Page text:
One of the historic markers of the small business sector is an optimistic pathology that makes Pollyanna look like Negative Nellie. I never thought I’d see a political/economic environment so demoralizing as to effectively dim the American entrepreneurial floodlight into a glimmer. If you think this characterization is hyperbole, study the NFIB Index of Small Business Optimism – as I have. Alas, that proof in the Main Street pudd’n has been almost a decade of consistent and unprecedented pessimism.

Why so much dourness? Since 2009 the rhetoric and policies of the Obama administration made small businesses feel inconsequential at best, and the enemy at worst. Rhetoric like “You didn’t build that!” doesn’t make business owners feel froggy about capital investments or new hires. Nor do policies like tax increases, Obamacare, piercing the franchise industry’s employer/employee status, the Overtime Exemption rule, and an unprecedented regulatory assault, just to name a few. But wait! There’s more.

Whether through ignorance or ideology, too many talking heads perpetuated the fake news that the economy languished because banks wouldn’t make loans to America’s small firms. But anyone who cared to check heard small businesses calling out these false prophets by reporting, month after month, that they could borrow if they wanted – but didn’t (NFIB). In fact, they’ve spent a decade deleveraging. Which brings me to the single silver lining in all of this: By deleveraging and belt-tightening, small business balance sheets and cash accounts became stronger than ever. I’ll come back to this in a minute.

You’re no doubt wondering how I’ll reconcile my story with the record-setting stock market. First, for generations it was an article of faith that whether stocks were trending up or down, that trajectory was a leading indicator of the economy six months hence. But today, the stock market is merely a leading indicator of itself, and the real economy is on its own. Two prime reasons include:

1) the crossing of the moral hazard Rubicon by the government with bailouts of too-big-to-fail corporations and banks,

2) the Fed’s counterfeiting policies ($3.7 Trillion in QE). Both spawned empty-calorie financial capitalism at the expense of muscle-building market-based capitalism.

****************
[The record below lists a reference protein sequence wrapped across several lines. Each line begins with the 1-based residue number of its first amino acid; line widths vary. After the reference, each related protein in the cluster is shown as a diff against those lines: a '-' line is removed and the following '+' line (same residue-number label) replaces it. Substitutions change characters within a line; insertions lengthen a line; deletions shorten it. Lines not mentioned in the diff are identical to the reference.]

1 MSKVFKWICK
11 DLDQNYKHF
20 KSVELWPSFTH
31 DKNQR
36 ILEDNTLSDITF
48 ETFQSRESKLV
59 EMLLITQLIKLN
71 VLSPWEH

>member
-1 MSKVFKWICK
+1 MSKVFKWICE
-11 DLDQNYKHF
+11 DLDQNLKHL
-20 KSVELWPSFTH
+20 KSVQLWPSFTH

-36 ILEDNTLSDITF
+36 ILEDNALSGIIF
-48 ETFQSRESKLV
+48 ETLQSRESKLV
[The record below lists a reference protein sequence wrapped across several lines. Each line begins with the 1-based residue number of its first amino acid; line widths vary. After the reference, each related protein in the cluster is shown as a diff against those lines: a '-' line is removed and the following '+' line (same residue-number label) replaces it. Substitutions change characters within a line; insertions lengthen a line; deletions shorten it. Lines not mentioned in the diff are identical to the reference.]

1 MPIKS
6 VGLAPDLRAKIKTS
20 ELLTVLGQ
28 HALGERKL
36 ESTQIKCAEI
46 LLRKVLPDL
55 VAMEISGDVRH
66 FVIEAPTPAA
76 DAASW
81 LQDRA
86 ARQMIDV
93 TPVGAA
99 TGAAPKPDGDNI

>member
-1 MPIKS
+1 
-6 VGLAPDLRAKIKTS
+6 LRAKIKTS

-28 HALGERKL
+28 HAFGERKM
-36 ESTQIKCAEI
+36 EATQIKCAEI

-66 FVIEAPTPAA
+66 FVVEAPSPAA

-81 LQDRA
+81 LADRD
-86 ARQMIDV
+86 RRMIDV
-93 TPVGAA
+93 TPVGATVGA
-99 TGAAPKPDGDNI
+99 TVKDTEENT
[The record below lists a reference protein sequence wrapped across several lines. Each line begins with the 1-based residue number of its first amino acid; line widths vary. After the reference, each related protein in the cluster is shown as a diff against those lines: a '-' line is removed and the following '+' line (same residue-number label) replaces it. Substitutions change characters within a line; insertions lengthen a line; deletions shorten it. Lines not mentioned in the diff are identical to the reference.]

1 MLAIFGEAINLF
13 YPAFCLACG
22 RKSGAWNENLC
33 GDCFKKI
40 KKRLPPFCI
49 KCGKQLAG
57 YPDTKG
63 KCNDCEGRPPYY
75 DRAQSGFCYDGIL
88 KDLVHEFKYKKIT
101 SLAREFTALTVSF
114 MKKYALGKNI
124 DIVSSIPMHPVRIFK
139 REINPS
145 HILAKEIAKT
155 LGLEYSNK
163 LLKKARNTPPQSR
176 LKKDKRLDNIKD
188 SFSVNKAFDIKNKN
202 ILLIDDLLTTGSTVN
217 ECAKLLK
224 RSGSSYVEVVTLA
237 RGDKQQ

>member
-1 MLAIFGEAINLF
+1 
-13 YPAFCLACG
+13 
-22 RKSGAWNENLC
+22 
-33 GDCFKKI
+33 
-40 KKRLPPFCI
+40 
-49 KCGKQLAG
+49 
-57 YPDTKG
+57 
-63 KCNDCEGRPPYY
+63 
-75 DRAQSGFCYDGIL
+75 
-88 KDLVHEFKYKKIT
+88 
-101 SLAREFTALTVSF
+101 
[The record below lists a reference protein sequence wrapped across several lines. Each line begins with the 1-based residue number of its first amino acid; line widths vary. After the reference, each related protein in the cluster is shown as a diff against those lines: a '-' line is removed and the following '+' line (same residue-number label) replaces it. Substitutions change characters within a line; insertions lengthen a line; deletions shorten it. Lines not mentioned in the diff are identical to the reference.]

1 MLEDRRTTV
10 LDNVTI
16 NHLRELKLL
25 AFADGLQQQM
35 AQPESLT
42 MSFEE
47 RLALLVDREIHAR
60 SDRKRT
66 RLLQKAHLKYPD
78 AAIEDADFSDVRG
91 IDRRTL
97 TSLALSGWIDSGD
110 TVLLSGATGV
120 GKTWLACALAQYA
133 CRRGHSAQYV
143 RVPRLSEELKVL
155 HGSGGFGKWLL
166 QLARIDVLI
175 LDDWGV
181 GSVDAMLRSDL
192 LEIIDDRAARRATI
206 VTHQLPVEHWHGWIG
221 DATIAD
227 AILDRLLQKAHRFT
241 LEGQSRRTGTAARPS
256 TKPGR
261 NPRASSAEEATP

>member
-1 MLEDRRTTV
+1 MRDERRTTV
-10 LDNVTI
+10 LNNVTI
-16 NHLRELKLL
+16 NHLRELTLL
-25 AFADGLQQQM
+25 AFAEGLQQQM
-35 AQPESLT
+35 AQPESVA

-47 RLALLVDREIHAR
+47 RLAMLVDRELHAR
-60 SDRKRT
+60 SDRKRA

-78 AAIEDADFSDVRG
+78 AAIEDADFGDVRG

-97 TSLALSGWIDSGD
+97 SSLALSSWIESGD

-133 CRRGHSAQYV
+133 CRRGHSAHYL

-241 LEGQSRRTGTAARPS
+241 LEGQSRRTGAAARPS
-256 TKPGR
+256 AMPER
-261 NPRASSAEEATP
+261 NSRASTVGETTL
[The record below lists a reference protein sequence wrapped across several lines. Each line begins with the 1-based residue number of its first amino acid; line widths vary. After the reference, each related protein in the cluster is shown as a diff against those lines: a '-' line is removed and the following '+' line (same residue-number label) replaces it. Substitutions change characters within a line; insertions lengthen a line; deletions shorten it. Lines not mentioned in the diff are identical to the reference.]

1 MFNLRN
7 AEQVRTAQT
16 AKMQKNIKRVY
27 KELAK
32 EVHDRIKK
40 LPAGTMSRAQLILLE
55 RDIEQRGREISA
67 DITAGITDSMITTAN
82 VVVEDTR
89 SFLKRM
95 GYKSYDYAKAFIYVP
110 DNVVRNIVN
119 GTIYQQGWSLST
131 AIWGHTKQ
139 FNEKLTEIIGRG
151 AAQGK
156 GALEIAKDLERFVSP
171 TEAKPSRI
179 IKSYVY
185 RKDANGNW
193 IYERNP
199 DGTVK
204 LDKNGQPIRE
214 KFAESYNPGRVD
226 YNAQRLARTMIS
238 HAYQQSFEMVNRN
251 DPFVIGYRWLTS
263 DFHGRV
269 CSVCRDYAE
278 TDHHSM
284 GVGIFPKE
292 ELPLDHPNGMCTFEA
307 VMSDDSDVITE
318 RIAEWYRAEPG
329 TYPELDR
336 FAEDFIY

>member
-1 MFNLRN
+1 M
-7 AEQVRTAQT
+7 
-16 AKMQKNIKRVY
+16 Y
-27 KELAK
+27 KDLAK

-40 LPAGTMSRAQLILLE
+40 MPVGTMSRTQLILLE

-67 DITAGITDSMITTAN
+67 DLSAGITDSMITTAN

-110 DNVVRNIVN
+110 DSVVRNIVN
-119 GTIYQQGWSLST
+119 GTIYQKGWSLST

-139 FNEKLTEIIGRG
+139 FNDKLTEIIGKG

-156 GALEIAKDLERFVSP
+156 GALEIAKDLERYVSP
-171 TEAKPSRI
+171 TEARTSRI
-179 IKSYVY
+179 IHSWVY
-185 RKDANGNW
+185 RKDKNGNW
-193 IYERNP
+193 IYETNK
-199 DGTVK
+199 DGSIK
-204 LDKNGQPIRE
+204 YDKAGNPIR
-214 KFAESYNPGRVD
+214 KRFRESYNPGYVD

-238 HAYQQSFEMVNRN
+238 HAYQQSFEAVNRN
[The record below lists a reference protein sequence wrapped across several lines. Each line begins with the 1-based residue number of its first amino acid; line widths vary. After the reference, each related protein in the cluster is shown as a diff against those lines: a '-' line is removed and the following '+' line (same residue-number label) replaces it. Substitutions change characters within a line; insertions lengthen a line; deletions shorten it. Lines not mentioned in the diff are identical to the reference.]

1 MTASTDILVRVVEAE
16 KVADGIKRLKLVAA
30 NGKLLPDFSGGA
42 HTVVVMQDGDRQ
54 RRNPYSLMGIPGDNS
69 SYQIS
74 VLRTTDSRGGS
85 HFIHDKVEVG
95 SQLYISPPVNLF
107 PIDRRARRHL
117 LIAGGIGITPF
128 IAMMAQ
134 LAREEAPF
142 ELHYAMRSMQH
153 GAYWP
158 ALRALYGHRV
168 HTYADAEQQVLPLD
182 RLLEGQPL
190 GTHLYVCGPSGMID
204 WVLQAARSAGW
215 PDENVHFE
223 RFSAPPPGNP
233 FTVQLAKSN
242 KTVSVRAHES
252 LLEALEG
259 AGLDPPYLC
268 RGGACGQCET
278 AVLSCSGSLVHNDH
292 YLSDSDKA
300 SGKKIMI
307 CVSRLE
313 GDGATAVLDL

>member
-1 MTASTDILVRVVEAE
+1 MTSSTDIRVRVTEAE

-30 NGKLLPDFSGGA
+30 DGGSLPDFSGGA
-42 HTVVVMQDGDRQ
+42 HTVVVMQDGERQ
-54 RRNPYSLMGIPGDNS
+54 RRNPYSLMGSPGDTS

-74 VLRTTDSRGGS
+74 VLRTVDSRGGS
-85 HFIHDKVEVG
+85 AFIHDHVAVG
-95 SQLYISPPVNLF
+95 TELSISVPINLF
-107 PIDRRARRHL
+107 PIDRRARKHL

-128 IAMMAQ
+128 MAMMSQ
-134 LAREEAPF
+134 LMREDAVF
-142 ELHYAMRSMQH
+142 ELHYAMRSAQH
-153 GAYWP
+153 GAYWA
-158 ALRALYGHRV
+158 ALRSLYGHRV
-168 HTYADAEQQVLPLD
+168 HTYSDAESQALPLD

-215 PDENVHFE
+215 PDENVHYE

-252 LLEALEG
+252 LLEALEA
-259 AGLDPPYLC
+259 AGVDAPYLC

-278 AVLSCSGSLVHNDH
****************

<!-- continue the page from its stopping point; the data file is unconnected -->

Help me reconcile how GDP went negative during Q1 in both 2014/15, and almost did again in 2016, but the Dow reached new record highs in all three quarters. Only in Bizarro World is that a sustainable reality.

And then we had an election. Out here on Main Street, you’d think the phone rang and the warden said it was the governor with good news. Most people don’t need me to catalog the good, bad and troublesome about President Trump. But, warts and all, small business owners are attracted to at least four of his credentials: 1) he knows how to make a payroll; 2) he knows what it’s like when the government gets in your grill; 3) he understands the incongruity of over-taxing and over-regulating a group sorely needed in America today – job creators; and 4) he hates Obamacare.

For the first time in a decade, there is simultaneous, almost giddy optimism on both Main Street and Wall Street. The NFIB Index just reported the highest one-month jump in small business optimism in the survey’s 43-year history. They know those squeaky balance sheets will deliver unprecedented profits in the hoped-for expansion. Meanwhile, incredibly, the Dow-Jones has added 2,000 points since election day, to push through the 20,000-point milestone/firewall.

With all of this pent-up energy, investors and job creators of all shapes and sizes are all dressed up, looking for a place to go. We’re thinking economic expansion, but unfortunately, what happens next is not up to us.

Write this on a rock … Note to President Trump & the Political Class: Don’t screw this up!

Top 10 Things That Keep Small Business Owners Up at Night

If you ask any small business owner “How’s business?” invariably they will respond: “Well, I can always use more customers.” So if someone asked you what’s the greatest concern of small businesses, you could be forgiven for being wrong if you said they need more sales, because that’s what most people think – especially politicians.

When it comes to buying and selling, small business owners are pretty good at that – every company is founded, and has been built to do those things. But operating a small business in the 21st century has become more complicated than ever before, which is why people who know small business know the best way to find out what’s really going on is to ask the owner what keeps them up at night.

One organization that knows how to ask small businesses the right questions is the National Federation of Independent Business. As you may know, the NFIB’s monthly Index of Small Business Optimism has been the gold standard for such research for 43 years. They also have a quadrennial report that speaks directly to the “what keeps you up at night” question. It’s the NFIB Small Business Problems and Priorities Survey, and in the 2016 report, you may be shocked to learn that “more sales” came in at #45 out of 75 options.